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‘Fifty Shades Of Grey' Star Victor Rasuk On How Hollywood Has Opened Up To Latinos

02/13/2015 11:35 am ET | Updated Feb 13, 2015

Somewhere amid the incessant lip-biting and erotic scenes that push the limits of its R rating, the highly anticipated “Fifty Shades of Grey,” Sam Taylor-Johnson's adaptation of the best-selling E.L. James novel, introduces Victor Rasuk as José Rodriguez, a loyal friend of main character Anastasia Steele who secretly pines for her.

Rasuk, 31, is best known for his role as Cam Calderon in the short-lived HBO series “How To Make It In America.” That show was cancelled in 2011, but Rasuk has kept going with roles in blockbusters like “Godzilla” and most recently as Detective Ben Caldwell in CBS’ “Stalker.”

Millions around the world await the release of the "Fifty Shades" film, which follows 21-year-old Anastasia (Dakota Johnson) as she develops an emotionally and, at times, physically torturous relationship with 27-year-old billionaire Christian Grey (Jamie Dornan).

Ahead of the film's nationwide release on Friday, Rasuk sat down with The Huffington Post and spoke about why he feels the film’s leads are “extremely brave,” as well as his thoughts on the book and on how Hollywood has opened up to Latinos.

Even before his first audition for the role of José, Rasuk didn’t know much more than what anyone with a pulse knows about the book series.

“I knew what everybody else knew, which is that it was an erotic book,” Rasuk told HuffPost. “I didn’t know too much about the story and the characters.”

At first the actor wasn’t even sure if the role involved nudity, so he relied on relatives who were fans of James' trilogy to quell his doubts.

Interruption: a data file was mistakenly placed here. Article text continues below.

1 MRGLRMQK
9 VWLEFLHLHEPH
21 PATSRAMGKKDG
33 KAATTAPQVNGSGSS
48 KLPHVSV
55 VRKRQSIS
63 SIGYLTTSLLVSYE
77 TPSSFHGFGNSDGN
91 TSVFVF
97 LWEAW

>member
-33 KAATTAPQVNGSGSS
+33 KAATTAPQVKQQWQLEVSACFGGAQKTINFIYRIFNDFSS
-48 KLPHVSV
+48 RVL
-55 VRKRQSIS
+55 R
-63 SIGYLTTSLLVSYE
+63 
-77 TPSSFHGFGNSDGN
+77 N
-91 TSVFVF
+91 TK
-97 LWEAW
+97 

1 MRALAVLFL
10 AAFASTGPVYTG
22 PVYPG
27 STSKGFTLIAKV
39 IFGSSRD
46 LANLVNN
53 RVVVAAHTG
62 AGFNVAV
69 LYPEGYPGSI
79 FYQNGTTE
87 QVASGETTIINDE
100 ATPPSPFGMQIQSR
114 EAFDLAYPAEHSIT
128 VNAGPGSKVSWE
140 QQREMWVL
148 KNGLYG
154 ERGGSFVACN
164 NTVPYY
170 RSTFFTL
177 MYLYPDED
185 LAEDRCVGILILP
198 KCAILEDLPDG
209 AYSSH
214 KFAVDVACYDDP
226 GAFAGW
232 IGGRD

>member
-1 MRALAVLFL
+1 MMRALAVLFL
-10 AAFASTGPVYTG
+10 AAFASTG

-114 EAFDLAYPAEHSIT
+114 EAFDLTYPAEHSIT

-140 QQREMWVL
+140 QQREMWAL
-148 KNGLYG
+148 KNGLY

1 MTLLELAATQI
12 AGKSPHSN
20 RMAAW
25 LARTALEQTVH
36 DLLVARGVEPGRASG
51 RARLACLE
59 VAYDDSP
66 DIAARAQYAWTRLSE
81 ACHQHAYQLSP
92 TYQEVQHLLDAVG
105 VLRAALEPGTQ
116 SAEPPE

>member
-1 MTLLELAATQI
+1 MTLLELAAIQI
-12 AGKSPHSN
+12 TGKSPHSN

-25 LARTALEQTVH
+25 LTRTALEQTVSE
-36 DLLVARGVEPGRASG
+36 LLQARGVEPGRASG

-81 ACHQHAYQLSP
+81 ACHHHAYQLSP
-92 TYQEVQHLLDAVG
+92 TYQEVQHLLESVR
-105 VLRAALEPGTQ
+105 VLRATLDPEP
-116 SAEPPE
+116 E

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Victor Rasuk as José Rodriguez in "Fifty Shades of Grey."

“I said, ‘Hey, am I naked in the movie? I should know this.’ And they thought about it and were like, ‘No, you’re not, you’re good,’” Rasuk recalled. “So I said, 'Perfect, I can be a part of this and not feel so guilty when my family goes and sees it.'”

While most of the nudity in the film occurs in Anastasia and Christian’s scenes, Rasuk said he would have been OK with having to bare it all for the cameras.

“It wasn’t a deal-breaker, but you know, sometimes you just want to be prepared,” Rasuk said. “You want to know what you’re going to walk into. If that was the case and if the script was good -- that was the number one thing for me -- then I would do whatever it took.”

As he awaited news from the film’s casting director, the actor read the book for the first time. Rasuk, who began his career at the age of 17 with the young adult drama "Raising Victor Vargas," said he found the story to be in tune with films he’d done in the past.

“I loved it,” Rasuk said without hesitation. “And I say that honestly, because I’ve always been a fan of books where you sort of go with the protagonist through their journey, and I love that. Obviously, this book was that. And also when you follow my career, for the most part, and I’m not saying every project, but almost every project that I try to work on are coming-of-age stories. And this 100 percent has a coming-of-age element to it: a young woman and her first love.”

"To bare it all like that, not just physically, but emotionally too. You got to go through a lot to be able to shoot those kinds of scenes.”

The movie’s most intimate scenes between Anastasia and Christian were shot on a closed set, which means that Rasuk experienced them for the first time at a private screening for the cast.